Preston considers charging residents to use transfer station
Preston ― Beginning this fall, residents may need to buy a $50 sticker to use the transfer station.
The fee is one of three major changes being proposed for the transfer station to combat increasing costs and shrinking disposal options.
In addition to the $50 per residential household sticker fee, Preston plans to install a food waste collection bin at the transfer station and begin collecting a wide range of textiles for recycling, including shoes, backpacks, curtains and bedsheets.
The Board of Selectmen discussed a proposed ordinance that would implement the sticker fee Wednesday and delayed a vote until its Sept. 13 meeting. Each household may receive up to two stickers. Residents currently pay no fee but are required to show proof of residency to use the transfer station.
Operation of the transfer station is now funded through property taxes.
Public Works Manager Jim Corley initially proposed the fee to the Board of Selectmen at its Aug. 9 meeting. Corley said the fee would be applied annually per calendar year. Stickers sold starting late this fall would be good through the 2024 calendar year.
As a member of the Southeastern Connecticut Regional Resources Recovery Authority, Preston sends its household trash to the Lisbon incinerator and recyclables to Casella Waste Systems in Willimantic.
The per ton of garbage fee increased from $59.25 per ton to $61.25 this fiscal year, with no added fee for recycling. But First Selectwoman Sandra Allyn-Gauthier said projected combined costs for trash disposal, bulky waste disposal, hauling and recyclables could jump by 30% or more in the near future.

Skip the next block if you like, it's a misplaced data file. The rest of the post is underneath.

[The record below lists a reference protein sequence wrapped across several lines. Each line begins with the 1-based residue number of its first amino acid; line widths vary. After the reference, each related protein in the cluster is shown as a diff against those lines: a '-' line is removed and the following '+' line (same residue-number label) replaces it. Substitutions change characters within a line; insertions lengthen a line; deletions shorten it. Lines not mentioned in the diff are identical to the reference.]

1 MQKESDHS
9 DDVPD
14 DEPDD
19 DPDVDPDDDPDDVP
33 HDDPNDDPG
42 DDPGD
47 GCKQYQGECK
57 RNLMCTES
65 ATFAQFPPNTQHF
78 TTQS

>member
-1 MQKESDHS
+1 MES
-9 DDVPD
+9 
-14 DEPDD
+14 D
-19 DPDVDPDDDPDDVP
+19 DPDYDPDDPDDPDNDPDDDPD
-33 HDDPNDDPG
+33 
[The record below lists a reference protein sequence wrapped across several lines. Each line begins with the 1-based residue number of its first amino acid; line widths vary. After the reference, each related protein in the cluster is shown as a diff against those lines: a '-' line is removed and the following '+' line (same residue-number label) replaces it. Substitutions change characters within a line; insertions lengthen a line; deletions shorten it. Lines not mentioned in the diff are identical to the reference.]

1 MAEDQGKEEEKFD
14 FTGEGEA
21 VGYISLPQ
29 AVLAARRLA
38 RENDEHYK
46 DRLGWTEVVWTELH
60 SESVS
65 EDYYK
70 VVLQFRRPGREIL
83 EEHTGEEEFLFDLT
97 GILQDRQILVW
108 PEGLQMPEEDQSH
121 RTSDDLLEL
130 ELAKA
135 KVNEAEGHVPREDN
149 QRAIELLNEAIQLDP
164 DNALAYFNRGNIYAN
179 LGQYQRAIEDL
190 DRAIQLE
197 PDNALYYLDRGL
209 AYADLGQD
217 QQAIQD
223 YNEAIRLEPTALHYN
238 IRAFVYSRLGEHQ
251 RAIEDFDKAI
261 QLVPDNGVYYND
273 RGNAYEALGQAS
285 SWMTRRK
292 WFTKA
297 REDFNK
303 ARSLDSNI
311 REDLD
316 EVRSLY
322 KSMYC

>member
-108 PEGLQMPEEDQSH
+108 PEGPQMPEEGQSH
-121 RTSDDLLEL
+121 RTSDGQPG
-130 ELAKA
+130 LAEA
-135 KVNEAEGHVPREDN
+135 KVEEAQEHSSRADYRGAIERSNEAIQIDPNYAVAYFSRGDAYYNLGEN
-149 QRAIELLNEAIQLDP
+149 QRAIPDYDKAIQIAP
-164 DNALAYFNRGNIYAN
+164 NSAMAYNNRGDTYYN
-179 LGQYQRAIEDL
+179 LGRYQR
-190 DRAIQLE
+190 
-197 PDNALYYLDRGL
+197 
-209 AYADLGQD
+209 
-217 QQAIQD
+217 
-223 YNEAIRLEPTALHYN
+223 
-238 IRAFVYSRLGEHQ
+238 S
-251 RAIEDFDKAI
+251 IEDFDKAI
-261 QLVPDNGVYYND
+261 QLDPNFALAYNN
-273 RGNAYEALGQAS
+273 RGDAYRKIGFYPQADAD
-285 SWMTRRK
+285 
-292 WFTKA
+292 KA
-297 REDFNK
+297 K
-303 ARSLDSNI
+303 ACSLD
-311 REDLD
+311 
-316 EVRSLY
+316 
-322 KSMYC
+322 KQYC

Corley said Connecticut is in a “waste crisis,” with 40% of the state’s waste now sent out of state after the Hartford incinerator closed.
Preston’s bulky waste, not covered in the regional trash authority agreement, already is shipped out of state, Corely said.
To reduce trash disposal costs, Preston plans to contract with Blue Earth Compost of Hartford to create a voluntary food waste composting program. A collection bin placed at the transfer station would accept food waste not able to be composted at home, such as bones and cooked food. Residents could use dedicated bags or buckets to collect the food waste.
Corley said Preston could use revenue from the state’s new 5-cent surcharge on the small liquor bottles known as “nips”.
The money could be used to pay for the service, as well as compostable bags or buckets for residents and an education campaign.
Corley said food waste makes up about 40% of the municipal solid waste stream, so removing even part of that could reduce town disposal costs substantially.
Corley hopes to launch the food waste composting this fall.
A textile recycling program would be similar to the Goodwill clothing bins that dot the region, Corley said, but the Preston program would accept a broad range of cloth goods, including curtains, towels, bedsheets, shoes and backpacks. Usable items would be recycled and the rest processed for other uses, Corley said.
The town has not selected a contract service for textile recycling, but Corley hopes to start that program shortly after the food waste collection gets started this fall.
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